Tuesday, March 23, 2010

Moyer's the Fifth Starter

Barring a trade or injury, Jamie Moyer is going to be the Philadelphia Phillies' fifth starter on the opening day roster.

The "competition" this spring for the fifth spot has been between Kyle Kendrick and Moyer. The common wisdom and explicitly expressed view of Rich Dubee, who has some say in the matter as the pitching coach, is that to win the job, Kendrick has to significantly outperform Moyer.

A tie goes to Moyer in this race. And in fact, even a loss by less than 10 yards in a 40-yard dash goes to Moyer.


Well, consider the options. Let's say you put Kendrick in the rotation. What do you do with Moyer?

Send him to the bullpen.

OK, but do you really want to do that? In the bullpen, Moyer becomes the 12th guy who gets an occasional spot start. You're not able to use him as a situational lefty because of how long he needs to warm up and the fact that he won't be able to pitch on consecutive days, and at his age, you have to wonder how much durability he'd have on a reliever's uncertain schedule.

Much to his credit, Moyer never suggested that his injury in September and the subsequent surgeries and complications were due to the shift to the bullpen; but every fan wondered. And certainly the Phillies have to wonder how long Moyer would hold up in the irregular role.

Note also that I have not mentioned at all the question of whether you really want to pay $8 million to your 12th man in the 'pen. I take Ruben Amaro, Jr. at his word when he says that money will not enter into the decision. But to put it in perspective, the Phillies weren't even willing to re-sign Clay Condrey as their 12th guy when his price tag went above $250K.

Now consider Kendrick in the 'pen. Though neither man has extensive bullpen experience, you have to think that the young Kendrick is much more suited to the role. And as a classic sinkerballer, Kendrick would seem to be a good fit as the guy you bring in to get the doubleplay grounder to short when you're in a jam.

In addition, the move on Opening Day doesn't determine your roster in September. Assume Moyer stinks up the joint in April and May (which I don't expect to happen), then there's still time to move Kendrick into the rotation.

Finally, there's David Herndon. Herndon is the Rule 5 draft pick from the Angels who has been stellar out of the bullpen this spring. Because he's a Rule 5 pick, Herndon must either remain on the 25-man roster or be offered back to the Angels, who would probably take him because of his stellar spring with the Phillies.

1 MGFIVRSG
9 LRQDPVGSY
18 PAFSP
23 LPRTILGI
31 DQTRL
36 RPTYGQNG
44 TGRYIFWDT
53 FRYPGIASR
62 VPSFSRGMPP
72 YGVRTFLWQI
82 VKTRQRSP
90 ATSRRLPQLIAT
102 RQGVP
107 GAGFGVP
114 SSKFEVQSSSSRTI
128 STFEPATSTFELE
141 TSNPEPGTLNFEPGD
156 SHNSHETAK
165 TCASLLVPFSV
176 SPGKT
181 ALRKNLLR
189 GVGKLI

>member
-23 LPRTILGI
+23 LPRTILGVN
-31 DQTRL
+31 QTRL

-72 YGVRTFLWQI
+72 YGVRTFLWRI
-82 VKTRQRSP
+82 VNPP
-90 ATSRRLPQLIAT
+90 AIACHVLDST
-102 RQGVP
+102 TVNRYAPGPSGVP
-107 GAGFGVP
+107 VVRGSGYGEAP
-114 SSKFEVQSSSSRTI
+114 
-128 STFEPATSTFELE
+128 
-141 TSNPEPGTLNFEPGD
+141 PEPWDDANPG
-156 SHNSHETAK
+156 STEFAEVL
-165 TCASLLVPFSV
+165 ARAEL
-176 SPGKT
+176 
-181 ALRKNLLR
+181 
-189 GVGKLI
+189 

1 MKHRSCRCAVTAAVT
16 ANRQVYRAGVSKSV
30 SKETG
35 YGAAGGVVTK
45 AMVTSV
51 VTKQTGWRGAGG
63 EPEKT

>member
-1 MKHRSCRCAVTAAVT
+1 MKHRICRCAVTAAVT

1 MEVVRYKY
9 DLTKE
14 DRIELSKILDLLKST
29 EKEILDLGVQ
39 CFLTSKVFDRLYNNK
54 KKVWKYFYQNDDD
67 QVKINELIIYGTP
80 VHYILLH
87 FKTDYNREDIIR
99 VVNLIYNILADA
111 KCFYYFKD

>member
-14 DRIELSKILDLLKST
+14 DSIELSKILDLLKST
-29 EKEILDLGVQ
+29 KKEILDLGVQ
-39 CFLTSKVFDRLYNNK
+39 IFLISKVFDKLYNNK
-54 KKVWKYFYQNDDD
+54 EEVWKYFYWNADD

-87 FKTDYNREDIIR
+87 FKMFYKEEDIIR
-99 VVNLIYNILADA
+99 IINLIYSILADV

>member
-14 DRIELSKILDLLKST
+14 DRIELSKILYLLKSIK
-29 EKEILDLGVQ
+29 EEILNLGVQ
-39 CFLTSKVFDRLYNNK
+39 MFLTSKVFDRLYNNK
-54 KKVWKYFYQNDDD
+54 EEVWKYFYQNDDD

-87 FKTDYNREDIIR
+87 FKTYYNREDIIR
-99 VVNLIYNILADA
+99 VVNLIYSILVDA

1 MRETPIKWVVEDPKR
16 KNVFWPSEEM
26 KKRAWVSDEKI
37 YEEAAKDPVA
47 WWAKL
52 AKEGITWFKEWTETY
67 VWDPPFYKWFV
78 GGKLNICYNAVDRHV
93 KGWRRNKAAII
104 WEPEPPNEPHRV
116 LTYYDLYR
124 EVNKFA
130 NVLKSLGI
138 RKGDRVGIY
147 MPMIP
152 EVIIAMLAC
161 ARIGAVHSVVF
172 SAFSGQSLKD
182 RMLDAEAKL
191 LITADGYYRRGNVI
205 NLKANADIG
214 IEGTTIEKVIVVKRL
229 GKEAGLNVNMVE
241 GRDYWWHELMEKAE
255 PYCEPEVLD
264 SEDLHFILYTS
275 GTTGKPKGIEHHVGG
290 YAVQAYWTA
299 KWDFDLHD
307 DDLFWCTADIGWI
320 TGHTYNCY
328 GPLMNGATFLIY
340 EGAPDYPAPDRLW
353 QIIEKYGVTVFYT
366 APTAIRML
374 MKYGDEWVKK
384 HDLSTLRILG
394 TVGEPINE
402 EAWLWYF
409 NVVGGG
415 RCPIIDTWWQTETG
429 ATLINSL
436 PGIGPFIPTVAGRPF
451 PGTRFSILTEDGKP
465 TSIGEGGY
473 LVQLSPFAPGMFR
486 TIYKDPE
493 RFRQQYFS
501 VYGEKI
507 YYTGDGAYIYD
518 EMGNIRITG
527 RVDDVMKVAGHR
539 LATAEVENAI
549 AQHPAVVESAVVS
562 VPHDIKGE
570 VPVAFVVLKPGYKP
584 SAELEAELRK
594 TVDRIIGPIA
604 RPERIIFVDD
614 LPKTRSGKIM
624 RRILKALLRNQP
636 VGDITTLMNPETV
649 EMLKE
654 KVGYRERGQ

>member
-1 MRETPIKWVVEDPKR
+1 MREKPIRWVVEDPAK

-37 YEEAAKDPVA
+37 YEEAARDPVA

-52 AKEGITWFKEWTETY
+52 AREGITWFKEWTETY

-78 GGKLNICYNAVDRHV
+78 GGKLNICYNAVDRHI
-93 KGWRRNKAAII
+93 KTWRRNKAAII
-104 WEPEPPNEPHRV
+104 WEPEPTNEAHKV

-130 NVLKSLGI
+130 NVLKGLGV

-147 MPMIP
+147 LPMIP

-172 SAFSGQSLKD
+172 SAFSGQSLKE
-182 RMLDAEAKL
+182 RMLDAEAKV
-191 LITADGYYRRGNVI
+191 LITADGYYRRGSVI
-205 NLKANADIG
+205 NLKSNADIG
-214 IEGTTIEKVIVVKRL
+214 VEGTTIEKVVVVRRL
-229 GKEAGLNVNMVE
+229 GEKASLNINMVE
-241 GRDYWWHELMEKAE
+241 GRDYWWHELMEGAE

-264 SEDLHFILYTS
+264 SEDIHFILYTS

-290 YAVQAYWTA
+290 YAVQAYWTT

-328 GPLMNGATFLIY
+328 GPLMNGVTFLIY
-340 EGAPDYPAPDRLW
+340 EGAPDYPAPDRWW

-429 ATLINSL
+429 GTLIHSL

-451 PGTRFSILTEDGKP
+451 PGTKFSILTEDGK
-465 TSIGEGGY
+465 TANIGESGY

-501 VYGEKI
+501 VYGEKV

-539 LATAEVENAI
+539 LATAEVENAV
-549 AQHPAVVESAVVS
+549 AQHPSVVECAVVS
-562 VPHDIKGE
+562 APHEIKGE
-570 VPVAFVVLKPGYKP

Herndon appears to be a solid pick to start the season in the 'pen because of the injuries to JC Romero and Brad Lidge.

Assume he does well in the first few weeks, and the Phillies want to hang on to him when Lidge and Romero come back. They could always send Kendrick (who still has minor league options remaining) to Triple A to create a spot for Herndon in the majors while they figure out whom they want to keep. They couldn't do that with Moyer.

And you really don't want to give Kendrick the number five spot, only to option him to Triple A a few weeks later so you can hold on to Herndon (in the hopes that he pans out) and then move a 47-year old Moyer from the 'pen into the rotation.

That's just bizarre.

No, it's much cleaner to keep Moyer in the rotation, send Kendrick to the 'pen, get a few appearances from Herndon in the regular season, figure out whether he's a keeper, and then make your decisions about the long-term, which might necessitate sending Kendrick to Triple A for a while as things sort themselves out.

I started all of this by saying, "Barring a trade..." and that's a crucial caveat. Moyer is a very attractive pitcher for lots of big league clubs where he'd be slotted into the number 5 (or even 4) slot into the rotation in the blink of an eye. And several relievers, including the newly emergent Herndon, might be moved as clubs realize that they're bullpen isn't as deep as it seemed in December.